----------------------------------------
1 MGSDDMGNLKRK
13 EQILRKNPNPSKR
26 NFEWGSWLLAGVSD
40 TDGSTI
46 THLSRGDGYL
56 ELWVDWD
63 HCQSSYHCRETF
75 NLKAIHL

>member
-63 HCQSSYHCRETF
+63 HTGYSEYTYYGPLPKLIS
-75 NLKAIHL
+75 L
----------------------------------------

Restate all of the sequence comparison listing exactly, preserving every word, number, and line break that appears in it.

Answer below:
1 MGSDDMGNLKRK
13 EQILRKNPNPSKR
26 NFEWGSWLLAGVSD
40 TDGSTI
46 THLSRGDGYL
56 ELWVDWD
63 HCQSSYHCRETF
75 NLKAIHL

>member
-63 HCQSSYHCRETF
+63 HTGYSEYTYYGPLPKLIS
-75 NLKAIHL
+75 L